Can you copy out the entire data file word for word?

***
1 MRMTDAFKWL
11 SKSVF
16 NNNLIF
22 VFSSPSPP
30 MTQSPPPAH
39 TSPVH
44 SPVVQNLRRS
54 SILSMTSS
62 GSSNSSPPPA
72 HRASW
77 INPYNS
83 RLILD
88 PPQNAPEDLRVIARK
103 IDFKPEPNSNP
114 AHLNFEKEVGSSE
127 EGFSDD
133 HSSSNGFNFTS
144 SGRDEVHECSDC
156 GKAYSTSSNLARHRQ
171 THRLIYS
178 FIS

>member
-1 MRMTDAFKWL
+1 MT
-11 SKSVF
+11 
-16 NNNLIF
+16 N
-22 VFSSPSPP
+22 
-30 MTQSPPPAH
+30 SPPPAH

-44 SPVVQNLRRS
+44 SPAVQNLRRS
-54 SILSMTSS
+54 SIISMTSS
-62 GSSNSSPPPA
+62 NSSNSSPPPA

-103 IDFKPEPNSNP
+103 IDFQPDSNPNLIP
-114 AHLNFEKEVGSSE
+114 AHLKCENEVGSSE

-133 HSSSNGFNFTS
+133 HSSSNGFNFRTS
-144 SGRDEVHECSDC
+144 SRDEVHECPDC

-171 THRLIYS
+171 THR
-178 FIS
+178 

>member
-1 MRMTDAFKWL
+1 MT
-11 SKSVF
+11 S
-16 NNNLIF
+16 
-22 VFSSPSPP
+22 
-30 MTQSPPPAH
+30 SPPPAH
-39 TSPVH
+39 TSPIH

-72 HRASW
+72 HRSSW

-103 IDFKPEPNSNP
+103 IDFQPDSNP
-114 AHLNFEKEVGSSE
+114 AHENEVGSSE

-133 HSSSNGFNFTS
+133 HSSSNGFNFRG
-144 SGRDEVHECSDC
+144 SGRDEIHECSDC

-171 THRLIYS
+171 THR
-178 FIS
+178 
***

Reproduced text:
1 MRMTDAFKWL
11 SKSVF
16 NNNLIF
22 VFSSPSPP
30 MTQSPPPAH
39 TSPVH
44 SPVVQNLRRS
54 SILSMTSS
62 GSSNSSPPPA
72 HRASW
77 INPYNS
83 RLILD
88 PPQNAPEDLRVIARK
103 IDFKPEPNSNP
114 AHLNFEKEVGSSE
127 EGFSDD
133 HSSSNGFNFTS
144 SGRDEVHECSDC
156 GKAYSTSSNLARHRQ
171 THRLIYS
178 FIS

>member
-1 MRMTDAFKWL
+1 MT
-11 SKSVF
+11 
-16 NNNLIF
+16 N
-22 VFSSPSPP
+22 
-30 MTQSPPPAH
+30 SPPPAH

-44 SPVVQNLRRS
+44 SPAVQNLRRS
-54 SILSMTSS
+54 SIISMTSS
-62 GSSNSSPPPA
+62 NSSNSSPPPA

-103 IDFKPEPNSNP
+103 IDFQPDSNPNLIP
-114 AHLNFEKEVGSSE
+114 AHLKCENEVGSSE

-133 HSSSNGFNFTS
+133 HSSSNGFNFRTS
-144 SGRDEVHECSDC
+144 SRDEVHECPDC

-171 THRLIYS
+171 THR
-178 FIS
+178 

>member
-1 MRMTDAFKWL
+1 MT
-11 SKSVF
+11 S
-16 NNNLIF
+16 
-22 VFSSPSPP
+22 
-30 MTQSPPPAH
+30 SPPPAH
-39 TSPVH
+39 TSPIH

-72 HRASW
+72 HRSSW

-103 IDFKPEPNSNP
+103 IDFQPDSNP
-114 AHLNFEKEVGSSE
+114 AHENEVGSSE

-133 HSSSNGFNFTS
+133 HSSSNGFNFRG
-144 SGRDEVHECSDC
+144 SGRDEIHECSDC

-171 THRLIYS
+171 THR
-178 FIS
+178 